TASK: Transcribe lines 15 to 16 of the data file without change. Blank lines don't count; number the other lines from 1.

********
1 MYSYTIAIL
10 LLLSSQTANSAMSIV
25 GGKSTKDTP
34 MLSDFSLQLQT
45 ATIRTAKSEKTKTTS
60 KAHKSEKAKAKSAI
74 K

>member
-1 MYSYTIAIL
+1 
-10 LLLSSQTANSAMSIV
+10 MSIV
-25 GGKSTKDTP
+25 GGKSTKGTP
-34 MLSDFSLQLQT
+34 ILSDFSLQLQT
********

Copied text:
-34 MLSDFSLQLQT
+34 ILSDFSLQLQT